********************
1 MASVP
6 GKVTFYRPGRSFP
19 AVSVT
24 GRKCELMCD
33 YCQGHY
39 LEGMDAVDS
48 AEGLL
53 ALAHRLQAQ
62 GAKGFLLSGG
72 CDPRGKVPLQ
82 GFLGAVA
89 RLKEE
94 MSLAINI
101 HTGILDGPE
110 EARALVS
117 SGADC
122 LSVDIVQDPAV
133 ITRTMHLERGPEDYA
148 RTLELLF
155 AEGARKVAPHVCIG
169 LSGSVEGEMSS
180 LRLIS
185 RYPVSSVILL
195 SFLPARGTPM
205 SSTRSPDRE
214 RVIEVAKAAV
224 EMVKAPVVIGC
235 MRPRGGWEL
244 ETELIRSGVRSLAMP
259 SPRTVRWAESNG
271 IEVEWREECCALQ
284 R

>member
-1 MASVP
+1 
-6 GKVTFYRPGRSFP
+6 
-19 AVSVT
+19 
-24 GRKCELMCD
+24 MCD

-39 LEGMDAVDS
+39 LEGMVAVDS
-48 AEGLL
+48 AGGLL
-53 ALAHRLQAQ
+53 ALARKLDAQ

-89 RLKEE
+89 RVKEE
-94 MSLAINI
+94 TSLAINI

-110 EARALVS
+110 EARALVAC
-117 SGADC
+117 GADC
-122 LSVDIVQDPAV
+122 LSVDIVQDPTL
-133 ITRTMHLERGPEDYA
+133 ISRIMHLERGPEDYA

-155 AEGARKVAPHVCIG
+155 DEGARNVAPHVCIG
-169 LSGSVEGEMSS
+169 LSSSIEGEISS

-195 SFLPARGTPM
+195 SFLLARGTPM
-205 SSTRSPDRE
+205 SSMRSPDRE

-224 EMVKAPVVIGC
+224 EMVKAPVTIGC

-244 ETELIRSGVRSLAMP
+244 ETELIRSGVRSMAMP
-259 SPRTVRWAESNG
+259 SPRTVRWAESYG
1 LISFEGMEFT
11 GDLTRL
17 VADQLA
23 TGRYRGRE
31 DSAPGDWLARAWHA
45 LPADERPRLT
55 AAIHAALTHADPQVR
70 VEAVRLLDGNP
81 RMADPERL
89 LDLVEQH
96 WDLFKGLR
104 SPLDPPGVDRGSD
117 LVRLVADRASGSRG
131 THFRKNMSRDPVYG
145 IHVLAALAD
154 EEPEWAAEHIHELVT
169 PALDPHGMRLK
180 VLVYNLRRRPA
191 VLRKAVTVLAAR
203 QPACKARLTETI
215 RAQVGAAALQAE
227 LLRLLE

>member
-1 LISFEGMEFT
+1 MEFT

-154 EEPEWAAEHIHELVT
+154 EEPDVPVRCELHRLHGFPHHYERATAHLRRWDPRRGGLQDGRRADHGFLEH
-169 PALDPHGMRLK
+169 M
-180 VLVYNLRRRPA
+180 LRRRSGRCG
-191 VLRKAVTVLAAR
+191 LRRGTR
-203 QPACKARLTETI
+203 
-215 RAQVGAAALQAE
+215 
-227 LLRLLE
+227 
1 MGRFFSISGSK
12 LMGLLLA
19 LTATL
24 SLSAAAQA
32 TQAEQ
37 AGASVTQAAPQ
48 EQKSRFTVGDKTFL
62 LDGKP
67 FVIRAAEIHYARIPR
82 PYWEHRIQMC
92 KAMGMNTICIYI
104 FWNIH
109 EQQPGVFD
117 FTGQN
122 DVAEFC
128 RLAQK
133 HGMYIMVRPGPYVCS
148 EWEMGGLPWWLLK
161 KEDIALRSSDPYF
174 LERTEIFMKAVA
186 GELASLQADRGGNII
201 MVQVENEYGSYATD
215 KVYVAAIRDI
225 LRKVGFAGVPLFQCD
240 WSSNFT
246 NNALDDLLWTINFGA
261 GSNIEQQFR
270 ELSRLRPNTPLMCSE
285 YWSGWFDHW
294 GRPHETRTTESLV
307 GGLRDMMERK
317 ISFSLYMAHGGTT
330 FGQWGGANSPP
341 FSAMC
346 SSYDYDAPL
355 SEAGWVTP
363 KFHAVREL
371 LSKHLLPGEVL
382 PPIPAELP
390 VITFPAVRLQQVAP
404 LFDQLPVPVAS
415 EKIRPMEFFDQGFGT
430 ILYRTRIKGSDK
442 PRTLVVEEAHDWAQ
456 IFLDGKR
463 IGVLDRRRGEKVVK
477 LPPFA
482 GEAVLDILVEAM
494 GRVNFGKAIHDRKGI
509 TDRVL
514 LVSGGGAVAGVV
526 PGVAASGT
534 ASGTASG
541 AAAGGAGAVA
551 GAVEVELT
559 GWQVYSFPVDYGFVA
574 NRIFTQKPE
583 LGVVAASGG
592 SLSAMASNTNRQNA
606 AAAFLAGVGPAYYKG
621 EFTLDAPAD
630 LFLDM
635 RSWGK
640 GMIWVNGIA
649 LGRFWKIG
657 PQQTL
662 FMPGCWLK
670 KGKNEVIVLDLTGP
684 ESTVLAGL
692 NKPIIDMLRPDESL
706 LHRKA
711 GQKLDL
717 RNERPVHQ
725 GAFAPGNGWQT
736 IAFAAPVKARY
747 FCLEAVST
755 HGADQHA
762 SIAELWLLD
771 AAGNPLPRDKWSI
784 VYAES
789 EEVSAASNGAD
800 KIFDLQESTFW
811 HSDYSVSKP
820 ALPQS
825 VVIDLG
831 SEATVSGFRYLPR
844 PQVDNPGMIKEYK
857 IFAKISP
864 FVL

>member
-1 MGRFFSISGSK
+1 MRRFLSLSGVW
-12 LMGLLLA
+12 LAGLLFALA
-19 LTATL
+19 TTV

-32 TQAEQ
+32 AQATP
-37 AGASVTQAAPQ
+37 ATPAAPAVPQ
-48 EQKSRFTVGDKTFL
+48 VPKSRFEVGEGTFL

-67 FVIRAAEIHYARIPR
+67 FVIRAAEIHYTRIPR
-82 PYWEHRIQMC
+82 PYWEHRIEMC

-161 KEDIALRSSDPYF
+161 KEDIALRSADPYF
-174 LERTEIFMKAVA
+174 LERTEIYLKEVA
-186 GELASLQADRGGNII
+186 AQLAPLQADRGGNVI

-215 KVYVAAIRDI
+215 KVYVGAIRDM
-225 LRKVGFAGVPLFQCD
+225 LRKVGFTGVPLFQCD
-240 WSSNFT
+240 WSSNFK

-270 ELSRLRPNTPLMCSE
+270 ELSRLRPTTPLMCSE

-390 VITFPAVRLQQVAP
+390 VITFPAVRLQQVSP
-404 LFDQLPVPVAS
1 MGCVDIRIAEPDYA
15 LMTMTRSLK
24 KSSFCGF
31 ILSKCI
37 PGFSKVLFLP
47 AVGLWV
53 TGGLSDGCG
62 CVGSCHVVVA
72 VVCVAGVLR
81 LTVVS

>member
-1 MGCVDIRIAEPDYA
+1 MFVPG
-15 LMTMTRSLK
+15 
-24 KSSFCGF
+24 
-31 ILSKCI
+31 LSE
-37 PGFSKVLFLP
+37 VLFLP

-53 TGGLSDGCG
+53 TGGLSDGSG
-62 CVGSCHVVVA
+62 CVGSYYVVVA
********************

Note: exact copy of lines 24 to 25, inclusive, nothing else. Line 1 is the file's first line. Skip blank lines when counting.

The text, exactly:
195 SFLPARGTPM
205 SSTRSPDRE